Those names help Overtime attract top teen talent from across the world: Overtime's current roster of 27 players includes at least eight athletes who were previously five-star college recruits, according to The Athletic.

Warren was one such recruit. Signing with Overtime meant rebuffing offers from athletic powerhouse programs like Kansas, Maryland, Auburn, Georgetown and Oklahoma.

"Almost every offer you can think of," he says with a smile.

A day in the life of a pro high school athlete

Warren spends most of his time at Overtime's 100,000-square-foot Atlanta facility, which is an all-in-one arena, training facility, dormitory and boarding school.

He gets picked up by an Overtime athletic trainer at 6:15 am nearly every morning to spend about 90 minutes in the gym, before heading to a three-hour basketball practice on the court with his teammates. After lunch, Warren says, the players head into Overtime's classrooms until around 4 p.m. 

Overtime's academy is an accredited institution with certified teachers, which allows the student-athletes to earn high school diplomas — rather than GEDs — and begin taking college-level courses. Warren says it's a typical high school curriculum, with "math, English, science or biology with social studies [and] history."

Warren says he especially enjoys a "financial literacy" class, which instructs the student-athletes on the intricacies of signing professional contracts, questions to ask their agent and advisors, and how to practice responsible spending.

"They're teaching us who to have in your circle [of friends and family] and stuff, just keeping your circle small," Warren says. "[Six-time NBA All-Star] Tony Parker came in and talked to us [and] he told us it's not about who you say 'Yes' to, it's who you say 'No' to."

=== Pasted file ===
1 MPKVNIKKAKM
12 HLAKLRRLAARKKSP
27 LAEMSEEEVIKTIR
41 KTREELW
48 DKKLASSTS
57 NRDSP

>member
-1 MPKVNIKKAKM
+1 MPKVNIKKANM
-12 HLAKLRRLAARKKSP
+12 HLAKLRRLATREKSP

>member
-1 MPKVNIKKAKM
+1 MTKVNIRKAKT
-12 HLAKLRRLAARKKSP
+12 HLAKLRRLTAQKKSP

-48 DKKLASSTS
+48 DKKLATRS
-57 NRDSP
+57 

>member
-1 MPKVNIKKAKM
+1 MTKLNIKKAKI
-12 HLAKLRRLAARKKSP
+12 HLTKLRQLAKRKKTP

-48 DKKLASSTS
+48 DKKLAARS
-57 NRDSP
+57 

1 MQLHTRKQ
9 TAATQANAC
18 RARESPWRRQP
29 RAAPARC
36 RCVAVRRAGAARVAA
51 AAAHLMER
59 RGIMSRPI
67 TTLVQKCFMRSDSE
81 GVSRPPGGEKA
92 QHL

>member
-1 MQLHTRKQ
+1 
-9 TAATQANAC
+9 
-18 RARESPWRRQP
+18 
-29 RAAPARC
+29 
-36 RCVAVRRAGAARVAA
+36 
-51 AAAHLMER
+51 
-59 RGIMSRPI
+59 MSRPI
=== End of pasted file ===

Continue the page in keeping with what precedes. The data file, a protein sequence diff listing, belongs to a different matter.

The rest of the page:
After class, the student-athletes typically either return to the gym or basketball court for some more training, "and then the rest of the day is yours," Warren says.

Chasing his NBA dream

Without Overtime, Warren would currently be finishing his junior year of high school and likely receiving intense recruitment pitches from prominent college basketball programs. But if Warren feels like he's missing out by choosing Overtime over college, he's not letting on.

For now, he says, he's focused on reaching the NBA. His high marks on ranking websites like ESPN suggest he has good shot of getting there. "My goal once the program ends is definitely just to get drafted [in the NBA]," he says. "That's everybody's goal here."

Warren also says he dreams of using his basketball success to positively impact his community. He looks up to LeBron James, he says, for what James has done off the court — including opening a public elementary school in James' hometown of Akron, Ohio, where students have a chance to earn free tuition to the University of Akron.

"Everyone doesn't do that, just him willing to give back and starting a school for free," Warren says.

Warren is already investing some of his Overtime salary in a local co-educational AAU basketball team in his Arkansas hometown, helping support kids from 2nd grade through 6th grade. Still, he says, he couldn't resist at least one splashy purchase with his newfound income — and he'd always dreamed of owning a Dodge Charger.

"That actually came true. So, I was just blessed for that to happen," he says.

Warren says he's aware that taking such a non-traditional path to chase a lifelong dream can be incredibly risky. There's no guarantee that Overtime will give him a better chance of impressing NBA scouts than playing in college or the NBA's developmental G League.

"You could see Overtime as a risk, or you can see it as an opportunity," he says. "This is the opportunity I chose, and it's the one I'm going to live with, and I'm at peace now."